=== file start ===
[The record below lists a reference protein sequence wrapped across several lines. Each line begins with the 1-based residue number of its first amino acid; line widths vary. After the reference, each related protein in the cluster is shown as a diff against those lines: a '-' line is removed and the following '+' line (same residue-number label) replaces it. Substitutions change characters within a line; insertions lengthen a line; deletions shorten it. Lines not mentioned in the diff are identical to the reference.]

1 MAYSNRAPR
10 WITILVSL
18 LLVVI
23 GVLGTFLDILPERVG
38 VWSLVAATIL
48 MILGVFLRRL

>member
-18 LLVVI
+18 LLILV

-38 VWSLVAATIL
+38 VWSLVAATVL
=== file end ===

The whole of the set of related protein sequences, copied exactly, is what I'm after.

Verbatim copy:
[The record below lists a reference protein sequence wrapped across several lines. Each line begins with the 1-based residue number of its first amino acid; line widths vary. After the reference, each related protein in the cluster is shown as a diff against those lines: a '-' line is removed and the following '+' line (same residue-number label) replaces it. Substitutions change characters within a line; insertions lengthen a line; deletions shorten it. Lines not mentioned in the diff are identical to the reference.]

1 MAYSNRAPR
10 WITILVSL
18 LLVVI
23 GVLGTFLDILPERVG
38 VWSLVAATIL
48 MILGVFLRRL

>member
-18 LLVVI
+18 LLILV

-38 VWSLVAATIL
+38 VWSLVAATVL